Filipinx punk singer Malaya Harris sometimes pours hours into perfecting a look, whether by applying dozens of tiny jewels to her face or creating elaborate tributes to bands like Discharge or Crass. She blends the latest makeup trends with traditional face-painting techniques, pulling inspiration from everything from classical paintings to punk album covers. The result is a temporary, living art form that moves through the everyday world. But for Harris, it's also a necessary form of therapy and a tool for confronting racism.
As a teen, makeup was the last thing on Harris' mind. "I was very butch," she says, reflecting on early explorations of queerness and finding a queer community. "I wasn't really interested in anything I considered to be feminine."
But when her younger sister began experimenting with makeup, Harris saw an opportunity. She felt insecure about her features: the width of her nose, the shape of her eyes, even her plump lips. In elementary school, she'd spend hours in front of mirrors sucking in her lips to make them seem thinner or pushing her nostrils together to imagine herself with a smaller nose. (Later, her mother would disclose having done similar things as a kid.) Makeup presented a way, as Harris puts it, to "correct" those things—that is, to conform to a white standard of beauty.
However, makeup also created space for her to feel feminine. Growing up, Harris had experienced both physical and sexual violence, and in high school, she struggled with drug and alcohol addiction. Approaching adulthood, Harris got clean. Being tough and channeling male aggression had been as much about survival as exploring gender performance, but now Harris wanted to be soft. What were some ways to get in touch with that part of herself? As much as applying makeup expressed internalized racism, it also gave her permission to "be girlie."
In her early 20s, that all changed. Harris had just escaped a violent domestic relationship. She was scared to leave the house and even more scared to just be seen. Eventually, she was diagnosed with body dysmorphia. Body dysmorphia (BDD) is a mental disorder where a person obsesses over perceived flaws in their appearance to the point where it disrupts their daily life. For Harris, she started engaging in self-harm behaviors and struggling with agoraphobia.
"I would do this thing where I would put on my makeup," she explains. "Then I would feel like a monster, so then I'd wash it off. And then I'd put it on again, and I'd wash it off—over and over and over. It would take me hours to get ready, and then hours more of just sitting on the floor feeling trapped with obsessive thoughts just to try to go out and to see my friends."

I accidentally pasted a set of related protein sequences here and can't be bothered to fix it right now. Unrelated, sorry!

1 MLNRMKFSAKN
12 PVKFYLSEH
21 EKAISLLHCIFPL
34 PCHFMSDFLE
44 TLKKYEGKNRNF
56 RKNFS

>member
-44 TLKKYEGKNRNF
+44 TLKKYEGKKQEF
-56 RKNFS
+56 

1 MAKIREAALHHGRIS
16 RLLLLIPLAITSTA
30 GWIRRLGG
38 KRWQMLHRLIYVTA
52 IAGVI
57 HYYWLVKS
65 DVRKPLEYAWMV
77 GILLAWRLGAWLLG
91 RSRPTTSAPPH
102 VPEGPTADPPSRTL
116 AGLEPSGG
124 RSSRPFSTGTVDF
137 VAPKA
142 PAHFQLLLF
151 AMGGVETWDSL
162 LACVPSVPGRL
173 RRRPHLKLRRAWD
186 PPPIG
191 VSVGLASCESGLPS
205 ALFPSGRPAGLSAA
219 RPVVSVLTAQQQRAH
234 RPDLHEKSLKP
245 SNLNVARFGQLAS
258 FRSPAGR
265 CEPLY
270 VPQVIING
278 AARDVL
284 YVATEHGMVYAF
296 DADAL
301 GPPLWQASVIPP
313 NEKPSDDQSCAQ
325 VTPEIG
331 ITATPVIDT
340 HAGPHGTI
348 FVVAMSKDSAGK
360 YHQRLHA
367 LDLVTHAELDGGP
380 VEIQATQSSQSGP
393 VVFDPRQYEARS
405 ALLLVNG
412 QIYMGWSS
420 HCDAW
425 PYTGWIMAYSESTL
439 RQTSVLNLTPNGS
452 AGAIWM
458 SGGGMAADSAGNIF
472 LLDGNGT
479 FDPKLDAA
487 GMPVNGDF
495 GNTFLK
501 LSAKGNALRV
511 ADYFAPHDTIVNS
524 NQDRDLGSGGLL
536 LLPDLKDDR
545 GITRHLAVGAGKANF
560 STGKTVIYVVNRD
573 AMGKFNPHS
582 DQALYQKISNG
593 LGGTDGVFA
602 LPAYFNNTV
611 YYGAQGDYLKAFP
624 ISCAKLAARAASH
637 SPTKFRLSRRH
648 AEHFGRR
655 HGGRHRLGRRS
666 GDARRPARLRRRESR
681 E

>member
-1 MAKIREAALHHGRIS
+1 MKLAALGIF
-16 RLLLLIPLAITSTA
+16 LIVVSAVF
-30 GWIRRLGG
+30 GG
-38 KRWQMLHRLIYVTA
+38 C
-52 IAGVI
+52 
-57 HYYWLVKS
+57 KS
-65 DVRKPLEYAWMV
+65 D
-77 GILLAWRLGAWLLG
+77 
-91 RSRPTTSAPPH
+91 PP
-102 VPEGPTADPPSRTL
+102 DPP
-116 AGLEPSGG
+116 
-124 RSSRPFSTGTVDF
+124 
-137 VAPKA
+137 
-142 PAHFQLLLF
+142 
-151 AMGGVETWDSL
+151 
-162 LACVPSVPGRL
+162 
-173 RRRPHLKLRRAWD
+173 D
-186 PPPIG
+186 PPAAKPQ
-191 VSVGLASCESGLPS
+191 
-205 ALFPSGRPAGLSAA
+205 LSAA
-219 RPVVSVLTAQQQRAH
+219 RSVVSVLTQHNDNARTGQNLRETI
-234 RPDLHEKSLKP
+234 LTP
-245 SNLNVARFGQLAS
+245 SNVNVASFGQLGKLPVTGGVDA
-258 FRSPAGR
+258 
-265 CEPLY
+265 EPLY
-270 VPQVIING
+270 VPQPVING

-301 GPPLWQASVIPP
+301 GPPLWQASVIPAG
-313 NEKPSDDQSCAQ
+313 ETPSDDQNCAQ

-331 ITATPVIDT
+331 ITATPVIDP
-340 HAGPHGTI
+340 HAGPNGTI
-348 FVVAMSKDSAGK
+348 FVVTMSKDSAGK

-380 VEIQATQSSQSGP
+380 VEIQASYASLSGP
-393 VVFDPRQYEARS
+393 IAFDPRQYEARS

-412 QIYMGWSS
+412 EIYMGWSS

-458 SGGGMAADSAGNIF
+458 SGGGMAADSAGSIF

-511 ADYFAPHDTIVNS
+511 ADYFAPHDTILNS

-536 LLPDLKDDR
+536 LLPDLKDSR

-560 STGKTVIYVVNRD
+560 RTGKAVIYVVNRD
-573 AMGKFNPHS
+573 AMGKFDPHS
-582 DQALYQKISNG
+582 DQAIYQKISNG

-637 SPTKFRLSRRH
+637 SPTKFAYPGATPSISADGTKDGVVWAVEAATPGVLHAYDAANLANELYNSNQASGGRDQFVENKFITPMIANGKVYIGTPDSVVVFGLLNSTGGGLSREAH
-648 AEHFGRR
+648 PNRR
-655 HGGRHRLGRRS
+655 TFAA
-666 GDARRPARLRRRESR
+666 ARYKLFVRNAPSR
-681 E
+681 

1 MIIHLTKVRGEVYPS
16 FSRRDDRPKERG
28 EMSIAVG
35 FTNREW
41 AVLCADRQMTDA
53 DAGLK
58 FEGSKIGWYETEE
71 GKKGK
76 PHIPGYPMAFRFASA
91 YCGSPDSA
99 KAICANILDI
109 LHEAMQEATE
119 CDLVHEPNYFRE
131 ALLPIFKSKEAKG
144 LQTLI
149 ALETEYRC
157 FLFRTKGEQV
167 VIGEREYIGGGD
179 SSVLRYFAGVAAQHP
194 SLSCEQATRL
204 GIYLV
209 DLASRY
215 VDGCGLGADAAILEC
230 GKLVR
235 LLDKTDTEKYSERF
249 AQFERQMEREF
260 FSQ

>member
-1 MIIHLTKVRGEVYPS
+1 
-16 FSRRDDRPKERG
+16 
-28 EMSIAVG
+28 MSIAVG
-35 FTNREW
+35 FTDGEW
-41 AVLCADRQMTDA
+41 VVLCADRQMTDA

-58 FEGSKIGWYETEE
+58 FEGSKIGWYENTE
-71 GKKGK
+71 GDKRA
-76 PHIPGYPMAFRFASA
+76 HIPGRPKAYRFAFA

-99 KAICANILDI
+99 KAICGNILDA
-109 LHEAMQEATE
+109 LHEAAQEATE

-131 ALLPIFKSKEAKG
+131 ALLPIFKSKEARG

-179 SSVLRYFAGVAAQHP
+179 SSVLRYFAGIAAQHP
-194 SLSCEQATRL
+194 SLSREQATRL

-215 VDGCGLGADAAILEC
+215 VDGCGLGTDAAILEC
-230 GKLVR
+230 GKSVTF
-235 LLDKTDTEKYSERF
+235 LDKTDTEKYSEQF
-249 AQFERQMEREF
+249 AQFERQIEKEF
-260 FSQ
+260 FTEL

At this time, Netflix started streaming the instructional painting show Beauty Is Everywhere, hosted by the late painter Bob Ross.
"[Psychologists] say the body holds onto trauma," she says, "and one of the things that helps with that is developing new—especially sensory—relationships with it… [On his show], Ross talks about creating a world you want and getting a sense of control over your life." She began wondering if using makeup similar to how Ross painted could help her rediscover a sense of agency and allow her to come to terms with her body.
It started with a flower. Harris wasn't going to think about using makeup to create illusions about her "natural" appearance anymore. Instead, she was going to ignore her face altogether and focus on something she liked. Flowers were beautiful and relaxing, and they represented calmness. As a woman of color, she felt like people expected her to have trauma and maybe have an attitude because of it. But that's not what she wanted them to see. That's not what she saw in herself. Harris painted a flower on her face so she could feel confident that she was presenting something worth looking at when she left the house—and that she was being seen for the sensitive, gentle person she is.
From there, she began experimenting with different imagery, moving away from representational pictures altogether and bringing in adornments like sequins and feathers. She even started to match her clothes to her looks; Harris sees her outfits as a way to fuse her love of punk while expressing her heritage and resisting an exotifying white gaze.
As the singer for Chicago punk band Side Action, she'll appear in elaborate makeup and a mixture of athleisure wear, billowing fabrics, bright prints, and studs. Harris sings about things like colonization and her lived experiences of racism, and she'll wear see-through materials as a nod to an ethnographic theory that Spanish colonizers forced Filipinx natives to wear see-through clothing. Supposedly, it was a way to subjugate them and prevent stealing or hiding weapons, so one form of Filipinx passive-resistance was to elaborately ornament their clothes, as though to say, "No matter what you make us wear, we cannot be controlled."
Today, Harris has found a sense of confidence that doesn't require any makeup. She can leave the house with a naked face. Now when she spends hours on her makeup, it feels less like an obligation and more like an opportunity to explore, celebrate, or express something.
"I never want to go back to being that little kid in the mirror pushing my nose together," she says. "I've learned to use art to find a sense of order. It gives me a new appreciation for my face."